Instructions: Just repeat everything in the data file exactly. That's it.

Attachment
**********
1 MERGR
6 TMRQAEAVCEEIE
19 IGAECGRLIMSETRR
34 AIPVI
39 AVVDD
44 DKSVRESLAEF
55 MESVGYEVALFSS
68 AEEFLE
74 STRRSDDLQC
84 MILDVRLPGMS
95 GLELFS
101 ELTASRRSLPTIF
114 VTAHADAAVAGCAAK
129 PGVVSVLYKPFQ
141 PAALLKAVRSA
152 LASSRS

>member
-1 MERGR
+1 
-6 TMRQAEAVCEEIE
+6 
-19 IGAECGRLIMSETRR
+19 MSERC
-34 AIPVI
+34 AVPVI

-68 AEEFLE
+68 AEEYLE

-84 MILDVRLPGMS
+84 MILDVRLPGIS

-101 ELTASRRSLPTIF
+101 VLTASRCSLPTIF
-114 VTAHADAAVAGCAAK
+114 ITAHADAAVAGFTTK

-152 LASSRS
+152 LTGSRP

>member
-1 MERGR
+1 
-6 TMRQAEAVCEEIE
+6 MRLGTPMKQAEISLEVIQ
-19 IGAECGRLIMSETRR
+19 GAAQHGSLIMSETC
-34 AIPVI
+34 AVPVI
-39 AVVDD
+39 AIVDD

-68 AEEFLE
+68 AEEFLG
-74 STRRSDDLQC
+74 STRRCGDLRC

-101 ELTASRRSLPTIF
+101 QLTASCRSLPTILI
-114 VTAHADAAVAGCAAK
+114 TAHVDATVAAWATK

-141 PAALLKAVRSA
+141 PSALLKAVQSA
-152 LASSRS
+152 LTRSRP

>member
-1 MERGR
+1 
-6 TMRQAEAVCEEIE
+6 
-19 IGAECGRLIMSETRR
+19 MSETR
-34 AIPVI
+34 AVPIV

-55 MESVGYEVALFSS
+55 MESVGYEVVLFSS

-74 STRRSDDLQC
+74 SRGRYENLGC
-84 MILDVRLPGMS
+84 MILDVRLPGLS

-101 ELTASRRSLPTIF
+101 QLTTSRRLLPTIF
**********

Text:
1 MERGR
6 TMRQAEAVCEEIE
19 IGAECGRLIMSETRR
34 AIPVI
39 AVVDD
44 DKSVRESLAEF
55 MESVGYEVALFSS
68 AEEFLE
74 STRRSDDLQC
84 MILDVRLPGMS
95 GLELFS
101 ELTASRRSLPTIF
114 VTAHADAAVAGCAAK
129 PGVVSVLYKPFQ
141 PAALLKAVRSA
152 LASSRS

>member
-1 MERGR
+1 
-6 TMRQAEAVCEEIE
+6 
-19 IGAECGRLIMSETRR
+19 MSERC
-34 AIPVI
+34 AVPVI

-68 AEEFLE
+68 AEEYLE

-84 MILDVRLPGMS
+84 MILDVRLPGIS

-101 ELTASRRSLPTIF
+101 VLTASRCSLPTIF
-114 VTAHADAAVAGCAAK
+114 ITAHADAAVAGFTTK

-152 LASSRS
+152 LTGSRP

>member
-1 MERGR
+1 
-6 TMRQAEAVCEEIE
+6 MRLGTPMKQAEISLEVIQ
-19 IGAECGRLIMSETRR
+19 GAAQHGSLIMSETC
-34 AIPVI
+34 AVPVI
-39 AVVDD
+39 AIVDD

-68 AEEFLE
+68 AEEFLG
-74 STRRSDDLQC
+74 STRRCGDLRC

-101 ELTASRRSLPTIF
+101 QLTASCRSLPTILI
-114 VTAHADAAVAGCAAK
+114 TAHVDATVAAWATK

-141 PAALLKAVRSA
+141 PSALLKAVQSA
-152 LASSRS
+152 LTRSRP

>member
-1 MERGR
+1 
-6 TMRQAEAVCEEIE
+6 
-19 IGAECGRLIMSETRR
+19 MSETR
-34 AIPVI
+34 AVPIV

-55 MESVGYEVALFSS
+55 MESVGYEVVLFSS

-74 STRRSDDLQC
+74 SRGRYENLGC
-84 MILDVRLPGMS
+84 MILDVRLPGLS

-101 ELTASRRSLPTIF
+101 QLTTSRRLLPTIF